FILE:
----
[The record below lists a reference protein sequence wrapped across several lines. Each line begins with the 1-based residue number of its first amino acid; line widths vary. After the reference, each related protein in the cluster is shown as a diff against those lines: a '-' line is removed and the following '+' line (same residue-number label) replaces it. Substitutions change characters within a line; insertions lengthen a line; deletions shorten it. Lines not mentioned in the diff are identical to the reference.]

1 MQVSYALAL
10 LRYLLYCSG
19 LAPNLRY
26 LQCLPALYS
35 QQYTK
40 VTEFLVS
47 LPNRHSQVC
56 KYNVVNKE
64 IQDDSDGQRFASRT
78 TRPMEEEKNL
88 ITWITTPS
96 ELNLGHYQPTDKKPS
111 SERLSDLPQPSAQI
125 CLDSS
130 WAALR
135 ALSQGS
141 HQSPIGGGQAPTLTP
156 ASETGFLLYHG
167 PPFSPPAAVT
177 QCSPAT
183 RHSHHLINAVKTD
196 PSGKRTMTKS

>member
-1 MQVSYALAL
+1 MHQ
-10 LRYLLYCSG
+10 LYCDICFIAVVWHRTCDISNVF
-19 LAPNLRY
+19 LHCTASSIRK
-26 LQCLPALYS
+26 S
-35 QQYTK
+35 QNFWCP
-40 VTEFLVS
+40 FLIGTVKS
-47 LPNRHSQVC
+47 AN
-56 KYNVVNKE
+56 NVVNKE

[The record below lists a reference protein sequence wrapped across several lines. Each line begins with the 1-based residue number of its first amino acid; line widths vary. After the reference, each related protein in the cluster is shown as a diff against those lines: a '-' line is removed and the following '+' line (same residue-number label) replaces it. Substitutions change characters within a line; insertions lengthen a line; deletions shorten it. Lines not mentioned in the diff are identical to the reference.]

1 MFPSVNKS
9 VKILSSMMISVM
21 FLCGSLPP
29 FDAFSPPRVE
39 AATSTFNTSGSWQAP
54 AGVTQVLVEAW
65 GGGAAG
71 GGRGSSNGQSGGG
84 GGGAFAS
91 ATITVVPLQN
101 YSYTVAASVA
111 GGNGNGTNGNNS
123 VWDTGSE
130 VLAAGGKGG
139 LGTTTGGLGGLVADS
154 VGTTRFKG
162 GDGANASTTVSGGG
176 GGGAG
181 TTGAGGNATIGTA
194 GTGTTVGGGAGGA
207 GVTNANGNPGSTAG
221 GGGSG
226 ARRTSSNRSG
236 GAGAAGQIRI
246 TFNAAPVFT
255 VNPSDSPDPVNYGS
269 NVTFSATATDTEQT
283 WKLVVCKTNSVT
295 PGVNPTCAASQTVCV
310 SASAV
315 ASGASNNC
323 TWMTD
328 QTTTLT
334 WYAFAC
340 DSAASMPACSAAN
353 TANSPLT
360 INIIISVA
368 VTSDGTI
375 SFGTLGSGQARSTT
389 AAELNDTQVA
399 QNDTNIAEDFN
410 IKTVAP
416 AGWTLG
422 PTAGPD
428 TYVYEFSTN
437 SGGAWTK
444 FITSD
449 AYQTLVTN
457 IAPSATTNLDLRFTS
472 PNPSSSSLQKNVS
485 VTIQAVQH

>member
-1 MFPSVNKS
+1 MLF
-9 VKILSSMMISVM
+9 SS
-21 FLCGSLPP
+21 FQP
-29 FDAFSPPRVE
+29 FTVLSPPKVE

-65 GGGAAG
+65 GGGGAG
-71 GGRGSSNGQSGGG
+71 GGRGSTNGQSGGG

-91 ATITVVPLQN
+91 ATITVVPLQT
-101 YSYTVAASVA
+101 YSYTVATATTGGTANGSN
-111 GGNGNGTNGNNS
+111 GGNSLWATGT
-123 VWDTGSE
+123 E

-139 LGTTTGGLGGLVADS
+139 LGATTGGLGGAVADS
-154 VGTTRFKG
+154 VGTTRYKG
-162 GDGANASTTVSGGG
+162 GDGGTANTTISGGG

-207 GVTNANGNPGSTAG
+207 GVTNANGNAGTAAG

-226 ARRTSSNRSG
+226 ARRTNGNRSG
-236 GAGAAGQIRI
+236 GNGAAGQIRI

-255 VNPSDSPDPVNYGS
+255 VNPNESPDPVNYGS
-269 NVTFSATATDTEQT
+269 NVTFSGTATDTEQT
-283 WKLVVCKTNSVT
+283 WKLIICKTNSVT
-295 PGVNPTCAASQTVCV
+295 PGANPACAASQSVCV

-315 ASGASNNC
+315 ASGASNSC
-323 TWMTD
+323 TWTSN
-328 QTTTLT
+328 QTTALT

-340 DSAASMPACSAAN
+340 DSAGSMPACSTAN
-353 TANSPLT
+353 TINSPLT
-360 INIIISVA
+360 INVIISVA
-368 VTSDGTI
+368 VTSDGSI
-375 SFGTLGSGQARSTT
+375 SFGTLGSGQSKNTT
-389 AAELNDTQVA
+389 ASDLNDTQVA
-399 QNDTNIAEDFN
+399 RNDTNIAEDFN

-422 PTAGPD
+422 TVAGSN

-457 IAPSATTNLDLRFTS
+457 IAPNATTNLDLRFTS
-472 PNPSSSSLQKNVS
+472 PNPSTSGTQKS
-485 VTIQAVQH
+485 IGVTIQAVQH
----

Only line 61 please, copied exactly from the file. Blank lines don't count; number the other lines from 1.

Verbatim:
194 GTGTTVGGGAGGA